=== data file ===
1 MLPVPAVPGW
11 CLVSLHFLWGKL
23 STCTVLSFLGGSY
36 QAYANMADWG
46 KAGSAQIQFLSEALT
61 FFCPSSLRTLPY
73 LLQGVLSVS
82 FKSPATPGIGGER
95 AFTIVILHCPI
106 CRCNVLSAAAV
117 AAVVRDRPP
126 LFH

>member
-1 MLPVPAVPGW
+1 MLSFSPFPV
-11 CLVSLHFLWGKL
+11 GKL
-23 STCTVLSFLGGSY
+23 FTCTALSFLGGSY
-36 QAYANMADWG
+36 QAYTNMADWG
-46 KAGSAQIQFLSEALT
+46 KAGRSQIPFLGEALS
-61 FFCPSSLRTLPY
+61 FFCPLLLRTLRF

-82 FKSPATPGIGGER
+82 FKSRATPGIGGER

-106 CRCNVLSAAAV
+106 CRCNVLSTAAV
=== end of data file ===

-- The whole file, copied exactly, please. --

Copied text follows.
1 MLPVPAVPGW
11 CLVSLHFLWGKL
23 STCTVLSFLGGSY
36 QAYANMADWG
46 KAGSAQIQFLSEALT
61 FFCPSSLRTLPY
73 LLQGVLSVS
82 FKSPATPGIGGER
95 AFTIVILHCPI
106 CRCNVLSAAAV
117 AAVVRDRPP
126 LFH

>member
-1 MLPVPAVPGW
+1 MLSFSPFPV
-11 CLVSLHFLWGKL
+11 GKL
-23 STCTVLSFLGGSY
+23 FTCTALSFLGGSY
-36 QAYANMADWG
+36 QAYTNMADWG
-46 KAGSAQIQFLSEALT
+46 KAGRSQIPFLGEALS
-61 FFCPSSLRTLPY
+61 FFCPLLLRTLRF

-82 FKSPATPGIGGER
+82 FKSRATPGIGGER

-106 CRCNVLSAAAV
+106 CRCNVLSTAAV